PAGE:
Photos and Poems and Quotes, Oh My!: How Other Creative Works Can Add to Your Writing
One of the first reviewers of my memoir, Leaving the Hall Light On, said, “….The poetry and photographs add an extra dimension that is missing from most memoirs like this since as a reader you get much closer to the reality of what is being described on the page….” (Mark Shelmerdine, CEO, Jeffers Press). Another reviewer said my book is “poetically visceral.” Those statements helped validate any misgivings I had in adding other creative works into my manuscript.
I really hadn’t thought of putting photos in my book until my publisher, Janice Phelps-Williams of Lucky Press LLC suggested it. And of course I was delighted. At first she suggested photos interspersed within the chapters, but my book didn’t lend itself to that. So I picked out photos in groups: of my son Paul – the main subject of the book, of him and his brother, family photos, views of my office, garden, and one of the memorials to Paul – a bench dedicated to him on the greenbelt outside our home. At the time I had no idea what an impact these photos would have on the message of the book. However, I am currently reading Keith Richard’s memoir, Life. It has two photo sections. And I keep going back to these photos as I get to know more about the characters in his book.
Inserting my poems was another story. I never even considered leaving them out. They were instrumental in my book’s organization. I had journal entries and other writings to draw from and a poetry manuscript, and I arranged my book’s chapters according the order of the poems in my poetry manuscript. However, I still worried about what others would think. So many agents state that they don’t look at poetry. A memoir workshop instructor wasn’t keen on the idea. However, one of the people who had read my poems several years ago now says he can relate to them better because of their context in the story. The bottom line is: I was fortunate to find a publisher who not only liked the poems I initially had in the book, but asked for more.
Because I collect quotes – I usually note them down when I read and continually post them on my Facebook author page – I decided to insert three quotes in my book– two from books and one from a song. And that turned out to be the biggest problem in finally getting my book to print. Since I felt they were integral to my story I was adamant, but it took months to get the necessary permissions (see my Red Room blog posts dated September 15, September 29, and November 13, 2010 - http://www.redroom.com/member-blog/madeline40/). The main lesson is: if you want to include other authors’ words in your book, start getting permission early.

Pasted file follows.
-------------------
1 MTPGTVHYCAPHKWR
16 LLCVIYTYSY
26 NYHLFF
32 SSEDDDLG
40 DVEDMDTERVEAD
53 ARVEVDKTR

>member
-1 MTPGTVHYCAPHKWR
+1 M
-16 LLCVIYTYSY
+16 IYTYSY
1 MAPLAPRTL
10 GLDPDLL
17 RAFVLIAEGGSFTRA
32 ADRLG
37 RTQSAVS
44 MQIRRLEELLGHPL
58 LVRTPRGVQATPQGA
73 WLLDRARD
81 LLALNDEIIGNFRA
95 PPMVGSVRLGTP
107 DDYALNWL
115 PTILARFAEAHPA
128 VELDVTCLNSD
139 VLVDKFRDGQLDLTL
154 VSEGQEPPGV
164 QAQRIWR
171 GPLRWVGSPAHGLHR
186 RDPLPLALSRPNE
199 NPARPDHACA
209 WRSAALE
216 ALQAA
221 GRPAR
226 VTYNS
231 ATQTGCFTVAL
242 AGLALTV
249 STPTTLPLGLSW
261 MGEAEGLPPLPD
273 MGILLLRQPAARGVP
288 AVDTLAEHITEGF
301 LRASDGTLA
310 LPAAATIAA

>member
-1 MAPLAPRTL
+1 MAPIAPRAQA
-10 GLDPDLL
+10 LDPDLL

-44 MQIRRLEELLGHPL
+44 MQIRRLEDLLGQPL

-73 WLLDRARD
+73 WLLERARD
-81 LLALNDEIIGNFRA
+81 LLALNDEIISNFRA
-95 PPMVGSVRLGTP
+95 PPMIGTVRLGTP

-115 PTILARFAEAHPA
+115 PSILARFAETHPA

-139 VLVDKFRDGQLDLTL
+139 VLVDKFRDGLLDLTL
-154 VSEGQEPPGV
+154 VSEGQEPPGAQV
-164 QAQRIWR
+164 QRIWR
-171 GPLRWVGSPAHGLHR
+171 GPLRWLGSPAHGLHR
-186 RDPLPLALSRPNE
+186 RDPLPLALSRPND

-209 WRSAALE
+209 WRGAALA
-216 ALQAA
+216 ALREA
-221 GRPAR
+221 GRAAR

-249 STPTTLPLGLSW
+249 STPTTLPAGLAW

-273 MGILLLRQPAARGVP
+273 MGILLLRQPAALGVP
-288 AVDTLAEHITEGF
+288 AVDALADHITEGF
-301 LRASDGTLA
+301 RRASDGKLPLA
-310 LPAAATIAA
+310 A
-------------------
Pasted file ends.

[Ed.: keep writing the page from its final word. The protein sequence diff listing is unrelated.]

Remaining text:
All in all I felt it was well worth the extra time it took to include other works in my memoir. My writing is very personal and I feel the photos, poems, and quotes helped deepen the personal message of my words.
Leaving the Hall Light On: A Mother’s Memoir of Living with Her Son’s Bipolar
Disorder and Surviving His Suicide
by Madeline Sharples
Hardcover Release: May 2011
Lucky Press LLC
Leaving the Hall Light On is about living after loss. It's about finding peace and balance and various ways the author, Madeline Sharples, brought herself together after feeling so helpless and out of control during her son Paul's seven-year struggle with bipolar disorder and after his suicide in September 1999.
Sharples explains: "I write about the steps I took in living with the loss of my son, including making use of diversions to help ease my grief. Leaving the Hall Light On is also about the milestones I met toward living a full life without him: packing and giving away his clothes, demolishing and redoing the scene of his death, cataloging and packing away all his records and books, copying all of his
original music compositions onto CDs, digitizing all of our family photos, and gutting his room and turning it into my office and sanctuary with a bay window that looks out toward a lush garden and a bubbling water fountain."
The author's book shares several aspects of her son's illness and how she and her
husband, and their other son, Ben, survived Paul's suicide, as it:
1) describes the frustration, anger, and guilt of trying to care for an adult child with mental illness
2) gives mothers and fathers who have experienced a child's death ways to get out of the deep dark hole they are in,
3) tells people the realities of mental illness,
4) describes the steps Sharples took in living with this loss; the first and foremost that she chose to live and go on with life and take care of herself as a woman, wife, mother,writer, and
5) shows readers that grief is love in action. To let ourselves grieve is to feel the depth of our love for as long as it takes. For those of us whose children have died, that may take the rest of our lives, but we will discover the gifts of our loss in the process.
Bio: Madeline Sharples
Although Madeline Sharples fell in love with poetry and creative writing
in grade school and studied journalism in college, her professional life
focused on technical writing. It was not until later in life that she finally
pursued her dream of being a professional writer.
Madeline co-authored Blue-Collar Women: Trailblazing Women Take
on Men-Only Jobs (New Horizon Press, 1994) and co-edited The Great
American Poetry Show, Volumes 1 (Muse Media, 2004) and 2 (August
2010). Her poems have been published in two photography books The
Emerging Goddess, and Intimacy (Paul Blieden, photographer), and a
number of magazines. Visit her website
Please leave a comment on this post in appreciation of the author.